Join us on Wednesday, June 15 at noon Pacific for the Low-Cost Nanopositioning Hack Chat with En-Te Hwu!
It may sound like a provocative statement to make, but technology has been on a downward trend for a long time. That’s not a moral or ethical proclamation, but rather an observation about the scale of technology. Where once the height of technology was something like a water-powered mill, whose smallest parts were the size of a human hand and tolerances were measured in inches, today we routinely build machines by etching silicon chips with features measured in nanometers, look inside the smallest of cells and manipulate their innards, and use microscopes that can visualize materials at the atomic level.
The world has gotten much, much smaller lately, and operating on that scale requires thinking about motion in a different way than we’ve been used to. Being able to move things at nanometer resolutions isn’t easy, but it’s not impossible, and it can even be accomplished on a DIYer’s budget — if you know what you’re doing.
To help us sort through the realities of nano-scale positioning, En-Te Hwu, a professor at the Technical University of Denmark who works on micromachines for intelligent drug delivery, has spun up some really interesting low-cost nanopositioning systems. Using old DVD players or off-the-shelf linear slides, he’s able to achieve nanoscale movement and sensing for a variety of purposes. He’ll stop by the Hack Chat to discuss how we can build nanopositioning and sensing into our projects, and to start exploring the world we can’t even see.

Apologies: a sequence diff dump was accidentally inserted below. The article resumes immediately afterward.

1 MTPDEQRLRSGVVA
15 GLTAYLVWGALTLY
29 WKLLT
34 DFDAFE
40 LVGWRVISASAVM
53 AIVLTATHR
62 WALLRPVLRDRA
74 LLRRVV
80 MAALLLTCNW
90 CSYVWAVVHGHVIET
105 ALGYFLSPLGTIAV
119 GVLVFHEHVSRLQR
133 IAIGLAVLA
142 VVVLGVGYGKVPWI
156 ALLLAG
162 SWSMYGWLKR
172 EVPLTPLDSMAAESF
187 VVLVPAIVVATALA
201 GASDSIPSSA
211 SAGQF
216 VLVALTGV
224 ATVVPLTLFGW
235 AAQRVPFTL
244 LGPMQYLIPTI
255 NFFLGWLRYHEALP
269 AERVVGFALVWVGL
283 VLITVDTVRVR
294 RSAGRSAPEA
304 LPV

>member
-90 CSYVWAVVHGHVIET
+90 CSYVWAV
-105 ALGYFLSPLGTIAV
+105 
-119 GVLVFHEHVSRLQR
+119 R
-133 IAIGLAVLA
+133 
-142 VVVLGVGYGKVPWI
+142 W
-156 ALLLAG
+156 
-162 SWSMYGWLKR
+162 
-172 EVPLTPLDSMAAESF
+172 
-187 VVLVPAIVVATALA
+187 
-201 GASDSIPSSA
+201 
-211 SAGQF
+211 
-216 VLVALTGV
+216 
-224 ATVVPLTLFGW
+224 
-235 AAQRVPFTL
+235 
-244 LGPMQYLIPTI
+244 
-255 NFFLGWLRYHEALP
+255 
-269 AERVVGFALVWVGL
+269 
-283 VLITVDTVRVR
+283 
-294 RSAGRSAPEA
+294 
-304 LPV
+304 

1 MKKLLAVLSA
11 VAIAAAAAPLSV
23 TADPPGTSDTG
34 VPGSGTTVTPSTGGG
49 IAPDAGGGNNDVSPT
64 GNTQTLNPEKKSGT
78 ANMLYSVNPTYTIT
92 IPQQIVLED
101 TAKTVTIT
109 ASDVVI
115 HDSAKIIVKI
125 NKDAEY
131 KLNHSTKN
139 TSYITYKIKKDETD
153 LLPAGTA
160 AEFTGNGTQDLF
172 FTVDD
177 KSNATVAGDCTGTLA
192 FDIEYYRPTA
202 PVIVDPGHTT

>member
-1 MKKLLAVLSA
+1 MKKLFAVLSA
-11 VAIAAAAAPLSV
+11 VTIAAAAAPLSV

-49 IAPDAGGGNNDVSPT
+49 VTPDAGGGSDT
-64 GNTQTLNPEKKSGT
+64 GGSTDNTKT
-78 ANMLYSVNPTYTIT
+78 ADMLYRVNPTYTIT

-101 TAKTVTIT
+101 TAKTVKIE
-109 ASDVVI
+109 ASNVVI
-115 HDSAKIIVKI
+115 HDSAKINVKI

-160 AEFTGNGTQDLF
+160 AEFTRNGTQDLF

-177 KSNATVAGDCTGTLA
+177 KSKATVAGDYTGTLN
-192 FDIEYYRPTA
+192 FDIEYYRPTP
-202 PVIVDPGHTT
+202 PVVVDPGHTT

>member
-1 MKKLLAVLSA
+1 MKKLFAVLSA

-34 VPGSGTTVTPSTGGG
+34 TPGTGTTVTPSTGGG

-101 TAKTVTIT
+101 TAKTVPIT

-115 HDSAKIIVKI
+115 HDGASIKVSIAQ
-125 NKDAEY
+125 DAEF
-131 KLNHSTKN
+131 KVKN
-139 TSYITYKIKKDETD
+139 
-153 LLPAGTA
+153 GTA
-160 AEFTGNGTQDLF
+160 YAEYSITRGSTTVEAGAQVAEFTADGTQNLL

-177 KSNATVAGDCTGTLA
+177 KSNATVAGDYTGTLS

Our Hack Chats are live community events in the Hackaday.io Hack Chat group messaging. This week we’ll be sitting down on Wednesday, June 15 at 12:00 PM Pacific time. If time zones have you tied up, we have a handy time zone converter.
Featured image: Low-cost, open-source XYZ nanopositioner for high-precision analytical applications, CC-BY-4.0
7 thoughts on “Low-Cost Nanopositioning Hack Chat”
That’s a really nifty mechanism. With a 12kg capacity in xy and 50g in z (and higher voltage requirements for a given step size relative to XY), I’d imagine many applications would simply drop the Z piezo-stepper. Looking at the variation table at the bottom, it seems many do exactly that, and there are some fun applications with much longer travels than the 12mm in the headlining mechanism.
Nano position has my interest as I work with decapped chips fairly often. This research is very interesting to read about the research. It’s great the plans are opensource, even though it took a while to find the source, and then a longer to understand the plans and differences between the models.
Currently I don’t have the time to invest in building an XY stage as shown in the top image, but now I know it exists and can build one in the future, hoping by then there will be a kit.
https://openflexure.org/ has some content on the topic of 3-d printed microscope stage components.
I’m not comprehending this gizmo. Not enough coffee? Not enough info? Is it an piezo inch-worm type movement? Something is wrong with my jargon today. Is “Stick-slip” the same as “cabbage crates over the briney”?
Right in the ‘how’s your father’.
Stick slip effect is when two rigid bodies are moved against each other, and they alternate between sticking (strong friction) and slipping (overcoming friction).
also known as Stiction, the static friction that has to be overcome before two surfaces can slide agaisnt each other at the lower dynamic friction. (it’s The Devil Himself in joystick design…)
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